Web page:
Twelve years ago, Sen. John McCain used to sit near Morris K. Udall's hospital bed and talk to the former Democratic presidential candidate. Mr. Udall's Parkinson's disease was at an advanced stage.
Mr. McCain didn't publicize his encounters with Mr. Udall, the longtime Arizona congressman who died in December 1998 at age 76. I was intrigued when I heard about the visits through the late congressman's friends. I was then a senior Washington reporter for The Arizona Republic and had been covering Mr. McCain for seven years. I knew less about Mr. Udall, who had retired in 1991 - the year I started at the newspaper - after 30 years in the House. But I understood instinctively how different the two men were.
Mo Udall was a lanky, self-effacing, Lincolnesque man who possessed an ease with people that voters sensed was genuine. His civility seemed charmingly out of step with the often venomous, paranoia-driven politics of today.
Mr. McCain was, by contrast, a scrapper, a bulldog. It seemed fitting that he had boxed at the Naval Academy and adored the sport as an adult. Mr. McCain used to describe his personality as "very competitive." But it was more than that. There could be an unease about him. Mr. McCain "seems a man not quite at peace, one who at times must wage inner struggles to keep his emotions in check," I wrote in The Republic in 1996.
But Mr. McCain could also be charming - never more so than when he talked about his frailties. He would sometimes describe how he worked to avoid impatience and anger. He said he admired Mr. Udall because the congressman possessed naturally the grace that seemed to elude him.
It intrigued me that Mr. McCain acknowledged his imperfections. This was unusual on Capitol Hill, where acknowledging weakness can be considered admitting defeat. His candor appealed to voters during the 2000 campaign.
I once asked a senior Arizona politician about the yin and yang of John McCain. "Well," the politician said, "I think he's complicated."
I came to regard Mr. McCain as a man of contrasts: engaging but temperamental, unpleasant at times but eager to please. He didn't talk to me or my Republic colleagues for well over a year after the newspaper printed an editorial cartoon about his wife, Cindy, in 1994 that he considered cruel. However, he wrote me a congratulatory note when I got engaged in 1999. Then, during the 2000 campaign, I was permanently banned from the "Straight Talk Express" because of disputes between Mr. McCain and the paper. He once refused to shake my hand.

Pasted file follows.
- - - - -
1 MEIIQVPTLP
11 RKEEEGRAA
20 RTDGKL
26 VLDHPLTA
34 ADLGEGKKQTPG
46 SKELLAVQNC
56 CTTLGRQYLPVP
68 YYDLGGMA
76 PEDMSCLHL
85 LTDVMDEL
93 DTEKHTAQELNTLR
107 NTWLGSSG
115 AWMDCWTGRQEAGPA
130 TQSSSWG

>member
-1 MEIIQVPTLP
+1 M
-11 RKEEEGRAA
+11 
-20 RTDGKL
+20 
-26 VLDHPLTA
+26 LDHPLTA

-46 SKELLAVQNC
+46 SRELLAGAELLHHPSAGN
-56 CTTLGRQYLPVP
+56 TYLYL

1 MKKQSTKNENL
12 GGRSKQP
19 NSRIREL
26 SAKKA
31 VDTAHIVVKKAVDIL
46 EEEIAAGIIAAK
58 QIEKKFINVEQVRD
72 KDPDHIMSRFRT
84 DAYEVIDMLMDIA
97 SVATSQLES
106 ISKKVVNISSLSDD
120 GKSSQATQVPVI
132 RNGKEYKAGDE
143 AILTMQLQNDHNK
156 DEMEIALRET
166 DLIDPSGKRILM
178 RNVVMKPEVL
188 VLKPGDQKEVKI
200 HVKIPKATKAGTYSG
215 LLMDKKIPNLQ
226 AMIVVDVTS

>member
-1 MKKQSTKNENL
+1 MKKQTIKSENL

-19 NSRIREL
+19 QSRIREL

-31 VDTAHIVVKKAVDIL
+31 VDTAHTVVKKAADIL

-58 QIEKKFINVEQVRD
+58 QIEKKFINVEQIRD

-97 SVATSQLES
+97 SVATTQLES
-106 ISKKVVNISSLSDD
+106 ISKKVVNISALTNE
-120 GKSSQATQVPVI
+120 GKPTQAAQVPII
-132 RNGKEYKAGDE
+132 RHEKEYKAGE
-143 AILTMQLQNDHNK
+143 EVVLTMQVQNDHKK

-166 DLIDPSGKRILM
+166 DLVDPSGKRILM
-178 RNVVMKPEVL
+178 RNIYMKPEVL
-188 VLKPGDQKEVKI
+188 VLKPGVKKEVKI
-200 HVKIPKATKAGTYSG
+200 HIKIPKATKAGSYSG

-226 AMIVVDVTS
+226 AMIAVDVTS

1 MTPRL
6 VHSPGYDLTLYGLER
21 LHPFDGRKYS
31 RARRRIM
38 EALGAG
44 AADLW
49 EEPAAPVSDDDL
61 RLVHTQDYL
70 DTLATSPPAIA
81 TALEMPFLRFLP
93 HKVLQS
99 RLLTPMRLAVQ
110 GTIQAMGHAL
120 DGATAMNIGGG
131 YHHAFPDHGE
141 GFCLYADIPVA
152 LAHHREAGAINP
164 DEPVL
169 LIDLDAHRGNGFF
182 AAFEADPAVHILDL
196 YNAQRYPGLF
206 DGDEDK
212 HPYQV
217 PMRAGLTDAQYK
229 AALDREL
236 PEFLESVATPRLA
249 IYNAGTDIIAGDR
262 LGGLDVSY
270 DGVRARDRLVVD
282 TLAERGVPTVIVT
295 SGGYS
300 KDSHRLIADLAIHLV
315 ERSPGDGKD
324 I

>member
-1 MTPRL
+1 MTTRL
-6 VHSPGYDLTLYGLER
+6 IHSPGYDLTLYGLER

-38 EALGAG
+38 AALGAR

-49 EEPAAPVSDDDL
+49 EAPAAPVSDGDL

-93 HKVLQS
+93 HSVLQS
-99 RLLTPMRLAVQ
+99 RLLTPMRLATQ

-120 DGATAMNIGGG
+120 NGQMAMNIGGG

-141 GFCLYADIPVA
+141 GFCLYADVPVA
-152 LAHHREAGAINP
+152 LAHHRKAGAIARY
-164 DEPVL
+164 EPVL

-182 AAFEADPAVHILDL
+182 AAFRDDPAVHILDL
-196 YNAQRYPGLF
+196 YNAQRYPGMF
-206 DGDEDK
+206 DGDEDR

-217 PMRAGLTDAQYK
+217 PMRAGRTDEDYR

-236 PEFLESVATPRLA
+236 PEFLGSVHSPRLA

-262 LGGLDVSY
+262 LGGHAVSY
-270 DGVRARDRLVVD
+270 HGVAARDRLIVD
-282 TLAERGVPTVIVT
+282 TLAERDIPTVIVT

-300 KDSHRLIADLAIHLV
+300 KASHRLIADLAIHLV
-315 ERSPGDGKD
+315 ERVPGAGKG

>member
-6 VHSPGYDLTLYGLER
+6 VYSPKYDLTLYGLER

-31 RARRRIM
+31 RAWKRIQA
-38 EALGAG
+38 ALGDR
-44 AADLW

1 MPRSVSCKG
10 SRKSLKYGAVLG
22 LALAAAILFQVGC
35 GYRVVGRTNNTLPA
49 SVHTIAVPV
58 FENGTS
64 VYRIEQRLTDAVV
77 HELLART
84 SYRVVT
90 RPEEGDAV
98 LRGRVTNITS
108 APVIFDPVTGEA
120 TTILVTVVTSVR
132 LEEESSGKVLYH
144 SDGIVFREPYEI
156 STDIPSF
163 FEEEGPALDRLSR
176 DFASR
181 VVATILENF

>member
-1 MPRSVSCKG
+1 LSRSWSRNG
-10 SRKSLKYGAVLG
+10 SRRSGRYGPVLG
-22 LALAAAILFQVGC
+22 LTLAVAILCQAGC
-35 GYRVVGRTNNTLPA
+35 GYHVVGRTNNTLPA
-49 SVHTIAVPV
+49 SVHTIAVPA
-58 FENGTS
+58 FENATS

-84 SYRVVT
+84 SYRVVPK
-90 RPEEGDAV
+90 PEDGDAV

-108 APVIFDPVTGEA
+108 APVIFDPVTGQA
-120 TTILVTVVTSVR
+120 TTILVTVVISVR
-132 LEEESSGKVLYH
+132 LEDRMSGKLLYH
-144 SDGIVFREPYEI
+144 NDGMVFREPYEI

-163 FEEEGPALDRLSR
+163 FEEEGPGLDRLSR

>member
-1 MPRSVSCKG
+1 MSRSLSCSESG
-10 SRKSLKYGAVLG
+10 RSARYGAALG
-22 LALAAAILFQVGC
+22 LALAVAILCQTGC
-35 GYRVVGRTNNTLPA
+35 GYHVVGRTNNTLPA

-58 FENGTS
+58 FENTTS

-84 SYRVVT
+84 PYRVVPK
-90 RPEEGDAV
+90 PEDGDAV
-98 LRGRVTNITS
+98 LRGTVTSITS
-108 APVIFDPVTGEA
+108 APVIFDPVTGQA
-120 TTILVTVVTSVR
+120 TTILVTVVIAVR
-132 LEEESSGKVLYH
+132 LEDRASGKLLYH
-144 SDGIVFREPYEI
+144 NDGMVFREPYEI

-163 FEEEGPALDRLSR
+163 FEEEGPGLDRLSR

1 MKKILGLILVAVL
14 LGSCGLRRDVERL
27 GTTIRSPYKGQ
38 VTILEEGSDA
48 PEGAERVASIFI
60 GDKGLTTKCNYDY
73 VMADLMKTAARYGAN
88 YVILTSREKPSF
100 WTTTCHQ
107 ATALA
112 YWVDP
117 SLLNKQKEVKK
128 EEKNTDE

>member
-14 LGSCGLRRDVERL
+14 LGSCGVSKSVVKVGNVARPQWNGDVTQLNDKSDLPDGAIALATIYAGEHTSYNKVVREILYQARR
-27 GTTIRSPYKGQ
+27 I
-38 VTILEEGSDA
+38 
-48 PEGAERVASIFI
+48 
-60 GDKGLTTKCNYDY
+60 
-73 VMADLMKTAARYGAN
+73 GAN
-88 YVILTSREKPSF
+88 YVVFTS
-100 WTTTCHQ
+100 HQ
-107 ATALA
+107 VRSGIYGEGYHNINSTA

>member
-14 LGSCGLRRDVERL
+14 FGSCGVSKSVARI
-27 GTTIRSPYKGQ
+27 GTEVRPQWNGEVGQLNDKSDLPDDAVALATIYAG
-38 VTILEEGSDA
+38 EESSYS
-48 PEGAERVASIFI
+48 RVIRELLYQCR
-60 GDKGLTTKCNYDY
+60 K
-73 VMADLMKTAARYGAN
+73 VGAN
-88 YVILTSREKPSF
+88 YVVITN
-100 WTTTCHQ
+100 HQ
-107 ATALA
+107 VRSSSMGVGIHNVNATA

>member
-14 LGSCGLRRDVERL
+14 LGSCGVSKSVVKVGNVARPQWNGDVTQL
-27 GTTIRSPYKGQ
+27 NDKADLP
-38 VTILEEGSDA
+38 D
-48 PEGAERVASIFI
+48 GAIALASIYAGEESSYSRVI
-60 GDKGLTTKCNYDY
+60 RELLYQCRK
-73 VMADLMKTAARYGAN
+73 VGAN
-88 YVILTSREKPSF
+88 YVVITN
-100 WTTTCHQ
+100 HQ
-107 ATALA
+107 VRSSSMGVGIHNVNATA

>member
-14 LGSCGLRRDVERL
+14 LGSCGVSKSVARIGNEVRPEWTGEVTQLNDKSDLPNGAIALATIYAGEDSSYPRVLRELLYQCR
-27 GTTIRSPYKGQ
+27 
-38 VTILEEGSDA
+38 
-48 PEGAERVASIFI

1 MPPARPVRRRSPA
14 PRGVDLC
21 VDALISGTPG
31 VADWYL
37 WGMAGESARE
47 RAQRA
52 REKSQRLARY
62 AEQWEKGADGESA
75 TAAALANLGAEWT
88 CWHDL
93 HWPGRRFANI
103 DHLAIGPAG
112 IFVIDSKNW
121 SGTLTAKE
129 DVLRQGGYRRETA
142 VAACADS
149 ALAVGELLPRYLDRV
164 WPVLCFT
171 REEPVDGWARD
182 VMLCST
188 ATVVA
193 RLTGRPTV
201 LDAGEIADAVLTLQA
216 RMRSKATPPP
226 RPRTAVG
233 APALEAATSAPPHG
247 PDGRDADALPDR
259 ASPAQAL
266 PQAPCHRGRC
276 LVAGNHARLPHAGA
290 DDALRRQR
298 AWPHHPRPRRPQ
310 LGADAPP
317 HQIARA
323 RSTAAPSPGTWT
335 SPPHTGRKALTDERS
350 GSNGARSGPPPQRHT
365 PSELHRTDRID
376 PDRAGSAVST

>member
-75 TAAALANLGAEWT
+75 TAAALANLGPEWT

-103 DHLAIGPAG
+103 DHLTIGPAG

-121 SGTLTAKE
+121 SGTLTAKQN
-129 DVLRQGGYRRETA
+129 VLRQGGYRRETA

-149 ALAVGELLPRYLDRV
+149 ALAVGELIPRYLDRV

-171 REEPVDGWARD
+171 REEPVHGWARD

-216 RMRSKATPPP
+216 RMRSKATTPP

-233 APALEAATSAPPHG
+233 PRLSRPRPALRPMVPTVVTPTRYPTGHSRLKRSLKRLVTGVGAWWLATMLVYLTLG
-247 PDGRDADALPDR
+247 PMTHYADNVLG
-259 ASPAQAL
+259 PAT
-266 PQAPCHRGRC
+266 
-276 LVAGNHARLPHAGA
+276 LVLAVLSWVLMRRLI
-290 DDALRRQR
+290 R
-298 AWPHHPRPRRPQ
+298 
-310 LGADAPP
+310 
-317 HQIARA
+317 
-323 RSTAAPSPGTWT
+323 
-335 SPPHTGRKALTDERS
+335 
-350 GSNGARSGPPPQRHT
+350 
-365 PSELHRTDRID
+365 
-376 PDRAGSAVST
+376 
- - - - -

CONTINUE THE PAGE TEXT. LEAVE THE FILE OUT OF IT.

It was during that chilly period that a card arrived in the mail. "I really would love to have you over, any time you are free," said the card. It was signed, "Truly yours, Roberta McCain" - Mr. McCain's mother. I had profiled her for the newspaper, and we had enjoyed a long conversation about life. I ended up going to her Washington apartment one afternoon for tea and finger sandwiches.
So it went covering John McCain.
Assessing Mr. McCain was like contemplating one of Arizona's craggy peaks, whose color and complexion seem to change depending on how the sun strikes them. He adores winning political battles but seems to relish being a principled loser. He seemed more at ease railing against segments of the GOP establishment and losing the 2000 nomination than he did running a more conventional campaign and winning this year's nomination.
Since I was the local reporter, pundits often asked me about Mr. McCain during the 2000 race. Which is the real John McCain, they would ask. Is it the one feuding with Arizona reporters or the one captivating the national media on the campaign bus?
My response was always the same. They're two sides of the same "complicated" guy.
Jeff Barker is a sports reporter for The Baltimore Sun. His e-mail is email@example.com.